May 15 – June 21, 2014
The works in Niederstrass’s exhibition L’affaire de Camden Town may have been inspired by the paintings of British artist Walter Sickert (1860-1942), but one does not really need to know the back story to appreciate the superb atmospherics generated singly and in tandem by them. Still, Niederstrass essays a riveting photographic prequel to Sickert’s paintings, so it might be useful to investigate that here for a moment. She assumes Sickert executed his paintings using live models, so she chose to re-imagine the scene he would have observed before the execution of a given painting, which always includes a fully clothed male character and a nude female character. Sickert was one of the first suspects to be interrogated in the case of Jack the Ripper. In Portrait of a Killer: Jack the Ripper—Case Closed (2002), a nonfiction book by crime novelist Patricia Cornwell, the author claims that Sickert, a British painter, was the 19th-Century serial killer known as Jack the Ripper. Cornwell’s book garnered considerable controversy, especially in the context of the British art world, and among Ripper devotees who were critical of her scholarship and conclusions. Cornwell argues vigorously that Sickert had the psychological profile of a killer and that his work is pervaded by a misogynistic theme. She examines Sickert’s paintings and sketches, showing women in prostrate poses uncannily similar to Ripper victims at the crime scenes.
So now does Niederstrass. But, I should point out again, and emphatically, that being unaware of the Sickert/Ripper controversy does not diminish the sheer gravitas and beguiling aura of the images by one iota. The fact is that the shadows in these works rule, the Freudian concept of the “uncanny” (Das Unheimlich) always comes to the fore quite unbidden, and both composition and luminosity ignite a narrative that moves and haunts us. (Freud referred to a situation where something can be both familiar yet strange at one and the same time, inducing supreme psychological discomfort, and often associated with a repressed memory that suddenly jumps into the foreground of consciousness, full of foreboding). As we experience Niederstrass’s ambiguous narratives and their haunting mises en scénes, she lures her viewers into a sort of perceptual trap that has unsettling ontological overtones. Compositionally pristine, ambiguous in meaning, yet repletely haunting in their mien, these photographic images nest in our heads and refuse to be exorcised.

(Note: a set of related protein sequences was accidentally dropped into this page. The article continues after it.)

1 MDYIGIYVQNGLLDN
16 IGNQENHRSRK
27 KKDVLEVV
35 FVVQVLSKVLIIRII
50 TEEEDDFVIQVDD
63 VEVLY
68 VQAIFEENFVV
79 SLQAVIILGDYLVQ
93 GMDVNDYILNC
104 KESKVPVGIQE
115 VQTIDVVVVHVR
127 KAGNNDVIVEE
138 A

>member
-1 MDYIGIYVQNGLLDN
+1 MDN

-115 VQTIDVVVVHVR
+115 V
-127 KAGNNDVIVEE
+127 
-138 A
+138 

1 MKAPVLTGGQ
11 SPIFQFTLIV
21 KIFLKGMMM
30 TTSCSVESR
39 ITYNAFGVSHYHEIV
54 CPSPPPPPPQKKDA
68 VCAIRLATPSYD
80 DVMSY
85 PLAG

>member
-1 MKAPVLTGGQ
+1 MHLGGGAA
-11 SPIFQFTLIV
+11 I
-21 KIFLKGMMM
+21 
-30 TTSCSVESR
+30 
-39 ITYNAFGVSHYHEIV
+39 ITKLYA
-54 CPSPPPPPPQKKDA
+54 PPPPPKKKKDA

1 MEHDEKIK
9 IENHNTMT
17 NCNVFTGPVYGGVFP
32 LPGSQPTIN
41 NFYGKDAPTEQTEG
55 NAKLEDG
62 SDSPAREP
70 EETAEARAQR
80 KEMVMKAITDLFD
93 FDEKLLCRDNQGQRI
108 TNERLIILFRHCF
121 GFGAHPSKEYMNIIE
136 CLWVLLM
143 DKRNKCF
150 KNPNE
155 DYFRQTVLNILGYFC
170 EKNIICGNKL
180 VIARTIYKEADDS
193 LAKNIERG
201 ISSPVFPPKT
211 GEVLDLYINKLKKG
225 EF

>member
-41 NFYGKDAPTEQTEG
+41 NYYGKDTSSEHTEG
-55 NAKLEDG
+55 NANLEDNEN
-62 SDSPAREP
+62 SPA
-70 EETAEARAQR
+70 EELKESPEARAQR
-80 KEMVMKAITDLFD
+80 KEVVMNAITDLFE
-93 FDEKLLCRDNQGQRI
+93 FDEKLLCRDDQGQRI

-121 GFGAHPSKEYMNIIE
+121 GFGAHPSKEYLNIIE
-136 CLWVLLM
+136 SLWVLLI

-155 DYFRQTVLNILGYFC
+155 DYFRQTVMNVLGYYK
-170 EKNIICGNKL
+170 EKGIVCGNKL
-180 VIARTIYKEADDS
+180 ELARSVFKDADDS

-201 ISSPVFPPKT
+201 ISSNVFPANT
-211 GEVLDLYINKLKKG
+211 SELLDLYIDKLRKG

I should also mention an earlier installation by the artist at Galerie Trois Points (also 2014). In Deconstruction of a tragedy, a series of photographs and a video, the artist revived the myth of one of the most sordid murders in Montreal’s Griffintown neighbourhood’s history: the brutal beheading of Mary Gallagher at the end of the 19th Century. Ghost sightings are still reported around the murder scene with numerous witnesses averring they have glimpsed the decapitated figure walking the streets in search of her missing head.
The artist included a series of photographs of evidentiary details, inspired by contemporaneous local newspaper descriptions. She also presented a stop-motion animation; its treatment of the headless ghost raised a frisson equal to that induced by Susan Hill’s novels like The Woman in Black (and subsequent film adaptation) and was such a fitting (and frankly terrifying) complement to Natalie Reis’s splendid exhibition held at the same time.
James D. Campbell is a writer and curator based in Montreal who contributes regularly to Magenta Magazine among other publications.